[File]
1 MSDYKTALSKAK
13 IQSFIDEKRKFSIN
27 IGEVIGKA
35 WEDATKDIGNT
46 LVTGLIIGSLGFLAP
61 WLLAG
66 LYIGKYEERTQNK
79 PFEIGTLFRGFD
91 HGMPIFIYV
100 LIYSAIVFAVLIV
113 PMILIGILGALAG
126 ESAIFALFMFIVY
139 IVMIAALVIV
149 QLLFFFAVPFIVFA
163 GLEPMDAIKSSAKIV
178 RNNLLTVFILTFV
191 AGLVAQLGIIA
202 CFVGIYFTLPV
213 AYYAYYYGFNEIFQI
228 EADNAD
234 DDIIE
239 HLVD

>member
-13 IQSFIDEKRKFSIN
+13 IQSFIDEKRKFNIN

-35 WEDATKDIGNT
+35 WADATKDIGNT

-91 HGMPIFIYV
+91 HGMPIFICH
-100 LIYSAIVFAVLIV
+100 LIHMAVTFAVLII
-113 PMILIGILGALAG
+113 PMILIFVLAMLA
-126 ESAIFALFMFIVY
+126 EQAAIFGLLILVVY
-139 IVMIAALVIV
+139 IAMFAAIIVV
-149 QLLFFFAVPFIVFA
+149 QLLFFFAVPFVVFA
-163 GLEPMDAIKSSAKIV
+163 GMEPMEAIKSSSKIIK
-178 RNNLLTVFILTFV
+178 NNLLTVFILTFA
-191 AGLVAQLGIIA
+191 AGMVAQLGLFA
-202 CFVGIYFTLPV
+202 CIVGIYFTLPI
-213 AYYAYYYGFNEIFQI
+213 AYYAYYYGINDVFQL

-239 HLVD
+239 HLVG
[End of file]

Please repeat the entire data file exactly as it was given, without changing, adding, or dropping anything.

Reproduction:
1 MSDYKTALSKAK
13 IQSFIDEKRKFSIN
27 IGEVIGKA
35 WEDATKDIGNT
46 LVTGLIIGSLGFLAP
61 WLLAG
66 LYIGKYEERTQNK
79 PFEIGTLFRGFD
91 HGMPIFIYV
100 LIYSAIVFAVLIV
113 PMILIGILGALAG
126 ESAIFALFMFIVY
139 IVMIAALVIV
149 QLLFFFAVPFIVFA
163 GLEPMDAIKSSAKIV
178 RNNLLTVFILTFV
191 AGLVAQLGIIA
202 CFVGIYFTLPV
213 AYYAYYYGFNEIFQI
228 EADNAD
234 DDIIE
239 HLVD

>member
-13 IQSFIDEKRKFSIN
+13 IQSFIDEKRKFNIN

-35 WEDATKDIGNT
+35 WADATKDIGNT

-91 HGMPIFIYV
+91 HGMPIFICH
-100 LIYSAIVFAVLIV
+100 LIHMAVTFAVLII
-113 PMILIGILGALAG
+113 PMILIFVLAMLA
-126 ESAIFALFMFIVY
+126 EQAAIFGLLILVVY
-139 IVMIAALVIV
+139 IAMFAAIIVV
-149 QLLFFFAVPFIVFA
+149 QLLFFFAVPFVVFA
-163 GLEPMDAIKSSAKIV
+163 GMEPMEAIKSSSKIIK
-178 RNNLLTVFILTFV
+178 NNLLTVFILTFA
-191 AGLVAQLGIIA
+191 AGMVAQLGLFA
-202 CFVGIYFTLPV
+202 CIVGIYFTLPI
-213 AYYAYYYGFNEIFQI
+213 AYYAYYYGINDVFQL

-239 HLVD
+239 HLVG